Writing A Country Song
There's nothing like country music. With its heartfelt songs about blue collar America, it speaks of a simple time without life's complex problems. Although some may sing about good people and good times, there can be a lot of tear jerking in country music.
I've noticed a basic formula when it comes to these songs. Heartache, followed by drinking, causing more heartache, which leads to loss of job and thus more drinking. Throw in a few lines about a pick up truck, a line about a dog, and you're on your way. These are just the basics, let's take it slow.
Confused? Don't be, let's build a country song from the ground and work our way up:
Your wife has left you – This is going to be your foundation. How could she do this to you? She just picked up and walked out of your life. To make matters worse, she blindsided you, moving out while you were at work.....working at the....at the foundry. Yes, working at the foundry, that's plenty blue collar enough, which leads us to...
Dead end job – Working at the foundry, very nice, this way you relate to the working man. Here you are working 50+ hours a week, earning a paycheck for your family, with no time for beer drinking or bowling. Did someone say beer drinking?
Drinking– How else are you going to get over the devastating loss of your old lady? Counseling? Please, real men don't see shrinks, and you are singing to real, American men. After clocking out, there's nothing you need more than an ice cold Budweiser. You're an American, so that means no drinking Heineken or New Castle, that's for Euro trash. You go to the watering hole and drown your sorrows. Upon arriving home you notice your dog has run away. Momma said there would be days like this...Crap, that one's taken.
The dog – Country songs usually mention dogs at some point. The dog is the faithful companion of the singer. So Cleatus has fled and you're drunk and alone. (Cleatus should be some sort of hound) Time to get out on the porch and wait for either the dog or the woman to come crawling back. Why don't you come when I whistle? We may have found ourselves a title...
The Porch– Sitting on the rocking chair, strumming a guitar while sipping on some good old George Dickel. This is going to be a hit, I can feel it already. If you've ever been to a cracker barrel, you know how country fans feel about their rocking chairs. You can always substitute the rocker for a hammock, it's your discretion.
Pulling it together – Okay, now you take all of these misfortunes and tie them together. You can sing about how your woman had straightened you out and now you're going back to your mean ol' cowboy ways. Or you can go in another direction, how you're glad she's gone but miss the dog. If he comes back, he can sleep in the bed, then the two of you can go fishing. It's all up to you!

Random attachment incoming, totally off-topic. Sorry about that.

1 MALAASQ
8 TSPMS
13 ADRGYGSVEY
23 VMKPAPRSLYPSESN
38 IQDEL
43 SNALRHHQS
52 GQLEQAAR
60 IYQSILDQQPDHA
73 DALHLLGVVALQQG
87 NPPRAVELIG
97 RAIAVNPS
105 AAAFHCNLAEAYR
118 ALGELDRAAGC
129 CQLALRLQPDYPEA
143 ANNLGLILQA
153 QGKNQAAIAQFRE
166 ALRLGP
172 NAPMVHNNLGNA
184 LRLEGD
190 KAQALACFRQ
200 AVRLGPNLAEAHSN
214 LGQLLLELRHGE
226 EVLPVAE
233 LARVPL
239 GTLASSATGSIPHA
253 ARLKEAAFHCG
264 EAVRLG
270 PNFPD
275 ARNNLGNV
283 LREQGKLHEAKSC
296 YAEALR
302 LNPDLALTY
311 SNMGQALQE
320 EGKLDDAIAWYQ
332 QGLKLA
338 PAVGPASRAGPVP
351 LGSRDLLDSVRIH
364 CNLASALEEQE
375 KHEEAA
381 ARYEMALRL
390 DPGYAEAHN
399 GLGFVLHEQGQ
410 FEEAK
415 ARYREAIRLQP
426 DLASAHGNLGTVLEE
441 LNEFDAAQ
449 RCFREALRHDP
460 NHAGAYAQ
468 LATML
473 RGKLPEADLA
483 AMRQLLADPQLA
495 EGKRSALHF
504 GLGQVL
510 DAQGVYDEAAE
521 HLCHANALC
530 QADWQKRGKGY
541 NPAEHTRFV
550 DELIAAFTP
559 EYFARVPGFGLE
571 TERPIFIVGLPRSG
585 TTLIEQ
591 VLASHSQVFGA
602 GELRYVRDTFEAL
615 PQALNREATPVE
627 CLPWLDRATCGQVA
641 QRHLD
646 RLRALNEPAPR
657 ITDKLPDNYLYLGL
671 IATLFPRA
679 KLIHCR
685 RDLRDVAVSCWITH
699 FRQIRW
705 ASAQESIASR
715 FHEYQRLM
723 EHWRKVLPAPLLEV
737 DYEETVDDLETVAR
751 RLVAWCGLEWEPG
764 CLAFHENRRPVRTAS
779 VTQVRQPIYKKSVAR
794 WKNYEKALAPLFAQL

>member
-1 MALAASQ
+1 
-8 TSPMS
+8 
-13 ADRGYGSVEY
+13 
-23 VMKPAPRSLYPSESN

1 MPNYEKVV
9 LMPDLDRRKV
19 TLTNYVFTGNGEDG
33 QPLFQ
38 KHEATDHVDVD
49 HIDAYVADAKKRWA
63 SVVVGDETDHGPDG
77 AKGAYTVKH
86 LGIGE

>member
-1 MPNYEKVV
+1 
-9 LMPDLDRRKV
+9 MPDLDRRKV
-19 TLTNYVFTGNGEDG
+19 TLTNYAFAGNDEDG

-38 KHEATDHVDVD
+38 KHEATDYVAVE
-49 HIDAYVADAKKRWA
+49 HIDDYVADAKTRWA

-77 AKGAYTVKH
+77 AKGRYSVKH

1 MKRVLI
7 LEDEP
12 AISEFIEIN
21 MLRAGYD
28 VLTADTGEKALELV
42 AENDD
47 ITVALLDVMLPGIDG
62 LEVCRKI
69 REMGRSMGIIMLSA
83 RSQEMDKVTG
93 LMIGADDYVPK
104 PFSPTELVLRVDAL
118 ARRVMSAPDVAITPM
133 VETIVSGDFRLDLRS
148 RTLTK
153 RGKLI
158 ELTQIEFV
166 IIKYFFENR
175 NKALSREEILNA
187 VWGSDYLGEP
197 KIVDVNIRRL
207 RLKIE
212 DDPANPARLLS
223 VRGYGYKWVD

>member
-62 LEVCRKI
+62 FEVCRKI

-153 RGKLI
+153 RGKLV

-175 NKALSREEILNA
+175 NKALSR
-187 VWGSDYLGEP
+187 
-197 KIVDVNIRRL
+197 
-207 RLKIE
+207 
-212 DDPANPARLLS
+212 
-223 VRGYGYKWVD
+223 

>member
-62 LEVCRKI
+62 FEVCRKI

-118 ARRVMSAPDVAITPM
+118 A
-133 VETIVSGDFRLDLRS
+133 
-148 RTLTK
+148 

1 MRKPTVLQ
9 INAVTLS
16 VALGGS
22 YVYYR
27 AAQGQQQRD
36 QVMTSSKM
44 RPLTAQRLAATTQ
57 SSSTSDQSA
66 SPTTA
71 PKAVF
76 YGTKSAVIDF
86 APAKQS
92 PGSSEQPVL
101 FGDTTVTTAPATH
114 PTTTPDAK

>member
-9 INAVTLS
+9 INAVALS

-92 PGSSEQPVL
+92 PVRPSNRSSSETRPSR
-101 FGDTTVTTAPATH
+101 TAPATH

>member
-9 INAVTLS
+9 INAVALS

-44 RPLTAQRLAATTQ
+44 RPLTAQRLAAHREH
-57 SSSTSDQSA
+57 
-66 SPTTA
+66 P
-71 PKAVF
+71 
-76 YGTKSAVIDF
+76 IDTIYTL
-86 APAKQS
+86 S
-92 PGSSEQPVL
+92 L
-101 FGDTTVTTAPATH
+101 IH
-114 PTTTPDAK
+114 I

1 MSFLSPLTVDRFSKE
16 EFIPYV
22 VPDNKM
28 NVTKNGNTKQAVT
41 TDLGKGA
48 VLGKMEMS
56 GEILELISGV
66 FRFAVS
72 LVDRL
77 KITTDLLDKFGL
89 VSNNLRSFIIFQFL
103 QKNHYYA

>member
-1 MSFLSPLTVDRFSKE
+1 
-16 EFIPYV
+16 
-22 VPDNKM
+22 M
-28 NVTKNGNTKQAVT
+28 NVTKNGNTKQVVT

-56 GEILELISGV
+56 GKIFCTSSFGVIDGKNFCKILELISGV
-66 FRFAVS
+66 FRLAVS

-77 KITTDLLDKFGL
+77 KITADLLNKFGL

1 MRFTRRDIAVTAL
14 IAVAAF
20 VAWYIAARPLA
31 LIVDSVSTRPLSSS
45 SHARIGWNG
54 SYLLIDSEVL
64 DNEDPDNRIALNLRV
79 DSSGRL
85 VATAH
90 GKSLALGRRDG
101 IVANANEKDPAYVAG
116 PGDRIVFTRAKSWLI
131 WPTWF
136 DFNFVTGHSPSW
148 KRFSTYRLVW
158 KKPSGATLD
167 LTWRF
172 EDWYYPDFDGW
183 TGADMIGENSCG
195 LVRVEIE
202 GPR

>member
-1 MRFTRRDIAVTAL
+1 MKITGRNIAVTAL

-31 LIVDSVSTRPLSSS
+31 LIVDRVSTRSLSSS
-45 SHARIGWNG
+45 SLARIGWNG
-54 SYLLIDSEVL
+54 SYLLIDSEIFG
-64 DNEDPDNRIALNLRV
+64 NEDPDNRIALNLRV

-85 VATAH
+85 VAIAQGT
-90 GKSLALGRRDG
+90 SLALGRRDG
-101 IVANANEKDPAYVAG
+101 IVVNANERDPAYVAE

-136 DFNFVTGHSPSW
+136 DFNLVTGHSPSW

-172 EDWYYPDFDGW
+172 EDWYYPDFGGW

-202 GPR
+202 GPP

*Note: It's important to remember to make the chorus of the song as simple as possible. Drunken people need to be able to relate and follow along. You don't want to ruin it with complex two syllable words they cannot chant in the bar.
Okay, let's give it a try:
I punched the clock, after a hard days work.
Got the boss on my back, that guy is a jerk
I just want to get home and see your pretty smile
and maybe pet my dog, and drink for a while
But as I get home, the lights are so dark
I pull down the drive and put the truck in park
As I walk in, I can tell somethings wrong.
It's quiet and cold, and Cleatus is gone
And that's when I see it, a note as it lies.
It's wrinkled and wet, with tears from your eyes
I know the handwriting, it reads how you've tried
But you just can't keep on, and put up with the lies
The love that was lost, the words never said
We knew all along, that tears would be shed
You made me better, and I'll always know
That I've got my dog and you're free to go...
So there we have a basic country song. Feel free to add other forms or heartache or heartbreak. You can also take it in a humorous direction, the choice is yours. Also, this is not meant to bash country music, as I think in the future I will start a song writing series. Complete with rap songs, rock songs, and maybe even a good old protest song.
Others in this series:
- Writing a Pop Song
The second installment in the How To Write A Song series.
- Writing A Rap Song
The third installment in the How To Write A Song series.
- Writing A Protest Song
Part four in the how to write a song series focuses on the Protest Song.
- Writing A Rock Song
Our final installment in the How To Write A Song series brings us to the rock song.